Health: The benefits of cycling
Is there a particular health benefit to cycling?
Any physical activity is beneficial, however some practices can have less positive side effects, especially on the joints and tendons. Cycling has the great advantage of avoiding impacts on the ground and/or sudden changes of direction, putting less strain on joints, tendons and ligaments.
Cycling is also a frequent activity among seniors, because of its gentle and regular nature in its leisure practice. It allows to keep the cardiovascular benefits (among others), without any real age limit.
Cycling is particularly recommended for the cardiovascular system, the venous system in particular, because of the use of the calf muscles which act as a "venous pump" fighting against the stagnation of blood in the legs.
Finally, cycling, when practiced in moderation, is one of the most profitable physical exercises from a metabolic point of view thanks to the aerobic functioning (see below).
Is electric assistance an obstacle to health benefits?
As far as physical activity is concerned, it has been shown that it is better to train regularly at moderate intensity rather than very intensely, and more rarely.
In fact, the most beneficial physical effort for the body is the so-called "aerobic" activity, which occurs through the use of large muscle masses (most often located in the legs) with a moderate intensity. An activity is considered "moderate" between 60 and 85% of the maximum cardiovascular capacity, which is specific to each individual (defined by age and heart rate).
When exercise exceeds 85% of this maximum heart rate, the demand for oxygen from the muscles can no longer be supplied by the heart and lungs, resulting in "anaerobic" (oxygen-deficient) functioning. Anaerobic exercise leads to the production of lactic acid (cramps), with other side effects (nausea, dizziness).
Electric assistance leads to a 40% lower hourly calorie expense than the unassisted bike (214 cal/hr vs. 411 cal/hr), which makes aerobic exercise more likely.
Electric assistance is therefore in no way an obstacle to health benefits, on the contrary, since it leads to a moderate effort, unless of course you don't press the pedals or, alternatively, don't use the assistance!
Overall, what are the health benefits of
Physical activity leads to the activation of many beneficial phenomena for the human body:
- The starting point is the increase in oxygen requirements following physical exercise, primarily at the level of the muscles. The heart will thus supply more oxygenated blood, by more frequent contractions, allowing an increase in the flow through the arteries which are the transport ways of oxygenated blood towards the organs. The increase in oxygen needs is ensured by the increase in the activity of the lungs, which supply the heart with oxygenated blood.
- Like any muscle, the heart will be strengthened by this activity (especially if it is regular), the arteries will be more resistant to aging (by the increase in flow), as will the lungs, which will better manage toxic aggressions (thanks to the increase in ventilation volume).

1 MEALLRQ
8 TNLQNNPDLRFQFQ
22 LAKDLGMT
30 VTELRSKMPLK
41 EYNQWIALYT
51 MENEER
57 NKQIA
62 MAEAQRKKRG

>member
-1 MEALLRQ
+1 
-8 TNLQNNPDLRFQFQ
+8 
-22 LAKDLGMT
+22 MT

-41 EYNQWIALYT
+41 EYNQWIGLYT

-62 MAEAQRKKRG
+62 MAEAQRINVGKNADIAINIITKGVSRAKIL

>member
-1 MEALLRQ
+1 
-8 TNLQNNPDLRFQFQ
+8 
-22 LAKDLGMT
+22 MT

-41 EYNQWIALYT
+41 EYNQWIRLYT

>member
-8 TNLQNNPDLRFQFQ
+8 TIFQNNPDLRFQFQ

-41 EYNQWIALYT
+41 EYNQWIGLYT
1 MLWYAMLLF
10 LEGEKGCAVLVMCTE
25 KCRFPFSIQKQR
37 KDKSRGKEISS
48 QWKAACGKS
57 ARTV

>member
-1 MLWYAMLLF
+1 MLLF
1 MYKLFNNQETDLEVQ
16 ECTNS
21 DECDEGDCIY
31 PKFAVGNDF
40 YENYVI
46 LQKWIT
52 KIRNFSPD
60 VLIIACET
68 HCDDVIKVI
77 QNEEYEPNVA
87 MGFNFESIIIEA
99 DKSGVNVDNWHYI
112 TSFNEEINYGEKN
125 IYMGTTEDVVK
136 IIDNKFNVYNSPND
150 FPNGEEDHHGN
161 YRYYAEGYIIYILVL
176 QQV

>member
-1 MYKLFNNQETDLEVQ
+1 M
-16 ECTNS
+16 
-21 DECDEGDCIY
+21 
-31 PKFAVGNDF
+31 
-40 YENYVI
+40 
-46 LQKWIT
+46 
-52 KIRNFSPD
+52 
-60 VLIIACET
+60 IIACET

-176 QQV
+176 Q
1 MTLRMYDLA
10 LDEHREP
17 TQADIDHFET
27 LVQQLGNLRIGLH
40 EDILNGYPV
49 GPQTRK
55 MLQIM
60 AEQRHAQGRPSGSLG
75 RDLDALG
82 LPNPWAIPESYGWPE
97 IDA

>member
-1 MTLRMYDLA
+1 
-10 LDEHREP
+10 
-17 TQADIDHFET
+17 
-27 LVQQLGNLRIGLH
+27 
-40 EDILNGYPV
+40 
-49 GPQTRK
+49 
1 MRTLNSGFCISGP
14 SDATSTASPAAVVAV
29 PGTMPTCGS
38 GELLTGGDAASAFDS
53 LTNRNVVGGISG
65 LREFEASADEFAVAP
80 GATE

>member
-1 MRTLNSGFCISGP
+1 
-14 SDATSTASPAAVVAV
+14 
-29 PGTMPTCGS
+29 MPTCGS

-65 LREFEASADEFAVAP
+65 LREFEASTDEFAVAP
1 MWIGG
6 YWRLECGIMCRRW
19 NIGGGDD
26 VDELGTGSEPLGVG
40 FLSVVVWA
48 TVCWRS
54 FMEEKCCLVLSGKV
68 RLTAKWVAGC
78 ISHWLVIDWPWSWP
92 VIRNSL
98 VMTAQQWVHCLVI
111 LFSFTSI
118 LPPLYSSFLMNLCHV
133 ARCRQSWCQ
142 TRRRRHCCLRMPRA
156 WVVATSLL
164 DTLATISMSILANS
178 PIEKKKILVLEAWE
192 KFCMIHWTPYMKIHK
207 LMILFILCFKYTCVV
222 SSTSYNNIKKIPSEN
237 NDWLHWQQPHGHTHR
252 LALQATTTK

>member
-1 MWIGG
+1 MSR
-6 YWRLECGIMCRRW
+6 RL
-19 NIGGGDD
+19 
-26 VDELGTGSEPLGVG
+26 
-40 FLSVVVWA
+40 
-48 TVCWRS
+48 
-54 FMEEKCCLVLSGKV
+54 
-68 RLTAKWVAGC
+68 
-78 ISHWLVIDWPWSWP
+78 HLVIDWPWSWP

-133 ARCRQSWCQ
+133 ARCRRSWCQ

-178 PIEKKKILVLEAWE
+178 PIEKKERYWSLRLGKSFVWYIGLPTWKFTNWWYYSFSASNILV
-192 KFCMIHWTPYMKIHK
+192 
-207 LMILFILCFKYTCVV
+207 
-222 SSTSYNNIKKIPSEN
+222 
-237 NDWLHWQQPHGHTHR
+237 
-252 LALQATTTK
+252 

- After the oxygen has been delivered to the muscles, the blood will return via the veins to the lungs, to be oxygenated again. The flow increase will also be beneficial for veins with a reduction in the risk of thrombosis (phlebitis), varicose veins (permanent dilatation with reflux) and discomfort due to prolonged standing up (heaviness, pain, swelling).
- The muscles will of course be strengthened (depending on the activities practiced of course), which will better protect the joints, ligaments and tendons that are related.
- Thus, the risk of cardiovascular diseases will be reduced (heart disease, arteriopathy, high blood pressure, phlebitis, varicose veins), as well as lung damage (bronchial congestion and emphysema) and joint/tendons/ligament damage (arthrosis, ligament or tendon rupture).
- In fact, the increase in oxygenated blood flow generated by physical activity is a major benefit for all organs since it allows them to better resist aging. This is particularly true for the immune system (reduced risk of infection and cancer), for the digestive system (better transit), for the systems that regulate hormones and metabolism (reduced risk of diabetes, excess cholesterol and triglycerides) and for weight management (reduced risk of overweight and obesity), to name just a few examples.
- Regular activity also has a major psychological benefit with the
production of endorphins that increase well-being, and with a positive
effect in particular on stress and self-esteem.
What is the ideal frequency of this practice to have the best benefit on health?
Because of the greater benefit of regular training at moderate intensity rather than very intense and less frequent training (see above), training 3, 4 or 5 times a week is excellent, even for a relatively short duration (15 minutes for example), especially at the beginning.
It is of course possible to increase the duration afterwards, if the intensity remains moderate.
Thus, cycling has many beneficial effects for all organs, especially the cardiovascular system, with a preventive effect on the development of many diseases.
This is particularly true with a moderate and regular practice, without age limit, which is the case when using a bicycle with electric assistance for daily activities.